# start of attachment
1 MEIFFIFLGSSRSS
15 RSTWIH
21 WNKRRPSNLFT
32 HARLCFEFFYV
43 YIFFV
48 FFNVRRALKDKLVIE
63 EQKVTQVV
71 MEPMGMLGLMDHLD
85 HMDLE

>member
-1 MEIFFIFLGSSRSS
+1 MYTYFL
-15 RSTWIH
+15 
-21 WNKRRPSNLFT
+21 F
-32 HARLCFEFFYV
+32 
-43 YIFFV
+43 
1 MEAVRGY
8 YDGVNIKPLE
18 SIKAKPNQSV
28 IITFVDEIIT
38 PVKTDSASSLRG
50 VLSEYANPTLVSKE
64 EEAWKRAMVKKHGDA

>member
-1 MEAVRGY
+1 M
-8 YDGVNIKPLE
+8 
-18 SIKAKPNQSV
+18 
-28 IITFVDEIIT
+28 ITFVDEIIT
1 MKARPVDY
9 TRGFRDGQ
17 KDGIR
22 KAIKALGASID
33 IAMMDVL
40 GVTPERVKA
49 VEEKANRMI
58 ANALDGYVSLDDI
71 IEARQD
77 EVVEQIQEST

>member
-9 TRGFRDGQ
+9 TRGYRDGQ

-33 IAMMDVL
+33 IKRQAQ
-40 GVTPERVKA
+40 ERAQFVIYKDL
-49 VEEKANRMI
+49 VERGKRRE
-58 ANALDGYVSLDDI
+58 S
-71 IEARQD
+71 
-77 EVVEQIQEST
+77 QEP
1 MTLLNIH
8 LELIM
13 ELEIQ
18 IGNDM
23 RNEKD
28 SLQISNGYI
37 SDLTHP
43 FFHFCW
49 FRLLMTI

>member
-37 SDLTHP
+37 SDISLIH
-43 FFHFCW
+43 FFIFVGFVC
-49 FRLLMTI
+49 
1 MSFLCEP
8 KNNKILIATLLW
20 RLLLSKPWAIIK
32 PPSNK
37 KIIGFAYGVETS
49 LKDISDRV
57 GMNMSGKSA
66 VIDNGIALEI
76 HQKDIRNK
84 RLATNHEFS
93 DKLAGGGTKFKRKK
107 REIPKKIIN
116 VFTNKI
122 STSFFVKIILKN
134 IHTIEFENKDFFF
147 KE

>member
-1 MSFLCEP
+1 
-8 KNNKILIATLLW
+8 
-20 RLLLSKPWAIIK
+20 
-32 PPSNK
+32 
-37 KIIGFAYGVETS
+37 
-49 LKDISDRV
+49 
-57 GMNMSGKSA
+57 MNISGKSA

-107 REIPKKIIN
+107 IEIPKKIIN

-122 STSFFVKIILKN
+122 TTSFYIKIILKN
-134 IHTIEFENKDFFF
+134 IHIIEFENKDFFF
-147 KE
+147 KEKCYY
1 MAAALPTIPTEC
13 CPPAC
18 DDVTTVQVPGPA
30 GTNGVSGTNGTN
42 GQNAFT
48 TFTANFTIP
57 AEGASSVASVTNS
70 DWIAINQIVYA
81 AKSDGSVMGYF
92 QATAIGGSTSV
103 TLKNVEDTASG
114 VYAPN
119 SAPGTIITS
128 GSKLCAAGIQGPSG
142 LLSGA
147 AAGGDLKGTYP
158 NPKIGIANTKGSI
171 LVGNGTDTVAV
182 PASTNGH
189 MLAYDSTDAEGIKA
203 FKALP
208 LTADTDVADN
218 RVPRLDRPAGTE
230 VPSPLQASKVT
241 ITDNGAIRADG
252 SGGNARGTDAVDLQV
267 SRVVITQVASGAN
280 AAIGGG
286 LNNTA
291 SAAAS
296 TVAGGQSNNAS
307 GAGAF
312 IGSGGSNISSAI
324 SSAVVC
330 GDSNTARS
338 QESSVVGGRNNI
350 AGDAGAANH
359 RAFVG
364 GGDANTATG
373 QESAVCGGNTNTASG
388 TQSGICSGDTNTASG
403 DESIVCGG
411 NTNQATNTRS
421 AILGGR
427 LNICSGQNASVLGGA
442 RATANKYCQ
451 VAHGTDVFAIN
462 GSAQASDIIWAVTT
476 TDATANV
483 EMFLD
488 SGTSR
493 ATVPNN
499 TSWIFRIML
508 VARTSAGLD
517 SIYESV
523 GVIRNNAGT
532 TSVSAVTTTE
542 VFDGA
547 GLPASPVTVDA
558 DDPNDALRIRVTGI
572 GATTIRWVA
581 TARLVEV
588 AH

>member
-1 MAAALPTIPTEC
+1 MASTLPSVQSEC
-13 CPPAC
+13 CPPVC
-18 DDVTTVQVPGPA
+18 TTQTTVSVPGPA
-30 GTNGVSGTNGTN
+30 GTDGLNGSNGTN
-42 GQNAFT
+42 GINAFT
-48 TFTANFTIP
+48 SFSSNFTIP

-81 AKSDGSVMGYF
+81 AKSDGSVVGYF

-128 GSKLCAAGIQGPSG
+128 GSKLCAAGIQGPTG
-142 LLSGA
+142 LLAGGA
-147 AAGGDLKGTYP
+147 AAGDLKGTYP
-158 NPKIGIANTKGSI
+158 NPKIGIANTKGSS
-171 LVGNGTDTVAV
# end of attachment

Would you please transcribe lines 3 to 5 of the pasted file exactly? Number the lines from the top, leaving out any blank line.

21 WNKRRPSNLFT
32 HARLCFEFFYV
43 YIFFV